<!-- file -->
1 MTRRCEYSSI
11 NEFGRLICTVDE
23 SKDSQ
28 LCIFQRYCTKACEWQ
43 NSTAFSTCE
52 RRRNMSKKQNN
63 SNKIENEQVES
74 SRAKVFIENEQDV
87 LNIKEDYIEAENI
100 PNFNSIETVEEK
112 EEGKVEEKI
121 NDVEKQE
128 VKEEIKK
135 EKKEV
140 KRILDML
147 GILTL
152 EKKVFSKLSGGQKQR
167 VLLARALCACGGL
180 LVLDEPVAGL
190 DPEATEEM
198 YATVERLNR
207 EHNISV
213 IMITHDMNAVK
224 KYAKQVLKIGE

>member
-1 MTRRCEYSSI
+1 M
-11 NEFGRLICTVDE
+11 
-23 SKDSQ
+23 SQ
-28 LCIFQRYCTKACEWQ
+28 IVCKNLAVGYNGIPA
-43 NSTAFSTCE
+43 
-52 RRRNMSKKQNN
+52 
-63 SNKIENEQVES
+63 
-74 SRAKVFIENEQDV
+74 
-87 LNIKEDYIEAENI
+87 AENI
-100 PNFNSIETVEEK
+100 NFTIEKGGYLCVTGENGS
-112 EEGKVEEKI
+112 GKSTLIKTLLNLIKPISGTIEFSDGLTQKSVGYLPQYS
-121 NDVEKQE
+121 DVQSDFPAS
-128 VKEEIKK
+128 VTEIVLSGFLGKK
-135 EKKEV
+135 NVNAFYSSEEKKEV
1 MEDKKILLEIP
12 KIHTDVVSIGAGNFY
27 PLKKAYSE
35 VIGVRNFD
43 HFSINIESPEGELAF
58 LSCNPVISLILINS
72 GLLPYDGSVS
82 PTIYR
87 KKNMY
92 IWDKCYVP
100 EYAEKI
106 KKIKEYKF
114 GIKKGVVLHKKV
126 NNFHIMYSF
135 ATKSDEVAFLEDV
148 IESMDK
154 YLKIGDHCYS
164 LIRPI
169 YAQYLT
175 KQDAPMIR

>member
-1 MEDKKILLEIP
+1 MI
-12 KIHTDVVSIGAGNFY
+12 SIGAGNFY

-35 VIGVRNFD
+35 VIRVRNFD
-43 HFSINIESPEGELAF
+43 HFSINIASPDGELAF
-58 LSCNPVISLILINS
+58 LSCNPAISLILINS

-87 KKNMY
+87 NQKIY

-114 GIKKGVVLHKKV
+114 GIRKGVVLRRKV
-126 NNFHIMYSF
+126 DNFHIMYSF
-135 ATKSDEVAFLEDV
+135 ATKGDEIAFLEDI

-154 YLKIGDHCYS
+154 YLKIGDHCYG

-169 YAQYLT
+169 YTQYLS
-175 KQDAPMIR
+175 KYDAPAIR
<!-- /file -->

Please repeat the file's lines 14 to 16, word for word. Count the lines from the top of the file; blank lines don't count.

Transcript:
135 EKKEV
140 KRILDML
147 GILTL